The results highlight the ongoing division between rural and urban areas, with the potential for essential food production business growth hampered by persistent poor connectivity and mobile coverage in rural areas.
Trying to farm more efficiently by monitoring crops and livestock, taking part in virtual business meetings, online banking and remote learning as part of home-schooling, all feature in the survey as reasons why farmers have been left frustrated over the past 12 months by slow broadband speeds and lack of mobile signals, a situation exacerbated by the global pandemic.
NFU Deputy President Stuart Roberts said: “For too long, those living and working in the countryside have been dealt a poor hand when it comes to digital connectivity; waiting for improvements which never seem to arrive. It is completely unacceptable that in this digital age we have a two-tier system of haves and have nots – particularly at a time when communication has become even more important.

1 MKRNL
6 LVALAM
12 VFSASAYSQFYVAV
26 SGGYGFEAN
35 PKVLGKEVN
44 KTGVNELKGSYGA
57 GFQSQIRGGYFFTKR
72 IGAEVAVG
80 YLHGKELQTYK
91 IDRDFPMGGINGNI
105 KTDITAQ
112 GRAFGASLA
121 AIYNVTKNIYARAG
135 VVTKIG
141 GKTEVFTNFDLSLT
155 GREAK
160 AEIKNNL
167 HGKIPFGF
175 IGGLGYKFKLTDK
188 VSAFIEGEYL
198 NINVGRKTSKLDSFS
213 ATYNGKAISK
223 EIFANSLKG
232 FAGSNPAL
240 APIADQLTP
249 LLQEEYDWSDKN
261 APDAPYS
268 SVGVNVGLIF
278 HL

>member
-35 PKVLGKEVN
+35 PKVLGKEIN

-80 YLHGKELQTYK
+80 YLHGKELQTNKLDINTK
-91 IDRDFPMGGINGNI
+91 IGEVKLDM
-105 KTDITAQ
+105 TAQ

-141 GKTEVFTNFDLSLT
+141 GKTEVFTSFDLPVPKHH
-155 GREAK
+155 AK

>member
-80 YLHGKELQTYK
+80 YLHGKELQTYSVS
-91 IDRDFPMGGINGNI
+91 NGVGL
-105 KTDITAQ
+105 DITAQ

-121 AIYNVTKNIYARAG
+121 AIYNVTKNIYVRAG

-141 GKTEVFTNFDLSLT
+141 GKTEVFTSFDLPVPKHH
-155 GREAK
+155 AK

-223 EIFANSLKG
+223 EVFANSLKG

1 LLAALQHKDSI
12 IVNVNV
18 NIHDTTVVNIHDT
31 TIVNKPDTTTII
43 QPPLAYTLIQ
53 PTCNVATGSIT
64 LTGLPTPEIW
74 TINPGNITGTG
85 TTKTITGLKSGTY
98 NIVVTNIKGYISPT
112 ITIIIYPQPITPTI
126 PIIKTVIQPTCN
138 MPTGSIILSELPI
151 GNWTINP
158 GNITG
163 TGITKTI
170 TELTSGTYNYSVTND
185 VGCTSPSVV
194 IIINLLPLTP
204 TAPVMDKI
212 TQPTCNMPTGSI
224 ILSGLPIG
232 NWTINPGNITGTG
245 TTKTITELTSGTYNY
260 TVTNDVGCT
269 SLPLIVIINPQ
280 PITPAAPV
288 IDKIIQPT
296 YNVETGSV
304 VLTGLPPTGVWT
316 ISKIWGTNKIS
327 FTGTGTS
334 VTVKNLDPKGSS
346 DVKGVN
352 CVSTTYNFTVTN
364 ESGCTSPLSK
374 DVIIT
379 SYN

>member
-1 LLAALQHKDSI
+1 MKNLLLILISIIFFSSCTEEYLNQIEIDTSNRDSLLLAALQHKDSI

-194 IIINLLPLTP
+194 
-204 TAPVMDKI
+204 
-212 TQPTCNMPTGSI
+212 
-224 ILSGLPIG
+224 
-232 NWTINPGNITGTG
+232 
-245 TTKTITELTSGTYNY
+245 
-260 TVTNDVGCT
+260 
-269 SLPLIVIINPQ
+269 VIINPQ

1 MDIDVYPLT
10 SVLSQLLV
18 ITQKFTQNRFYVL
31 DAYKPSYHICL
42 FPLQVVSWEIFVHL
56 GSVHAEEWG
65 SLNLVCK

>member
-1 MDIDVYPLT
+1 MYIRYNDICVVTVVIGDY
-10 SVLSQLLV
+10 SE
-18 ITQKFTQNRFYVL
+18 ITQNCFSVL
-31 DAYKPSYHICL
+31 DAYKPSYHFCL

“Modern farming relies on fast and reliable internet access, yet as our survey shows, more than four in 10 farmers feel they still don’t have the connectivity they need to run their businesses. This comes at a critical time for these food production businesses when much is changing.
“We have consistently highlighted poor mobile signals in rural areas, which put farmers at risk and prohibit the adoption of new technologies which have much to offer the sector and how we produce our food. The current pace of change is just too slow and, with the introduction of 5G and fibre broadband technology in cities, the gap between urban and rural areas continues to widen. As the Public Accounts Committee (PAC) recently highlighted, people living in rural areas “risk being left even further behind” if the government fails to raise its game on rural connectivity.
“This is why the NFU is renewing its call to both government and the telecommunications industry to tackle the lack of rural connectivity as a priority. We will continue to campaign for investment in the country’s digital infrastructure so that farm businesses can meet their huge potential, not only as food producers and custodians of the countryside, but in helping to tackle climate change and deliver on our net zero ambitions.”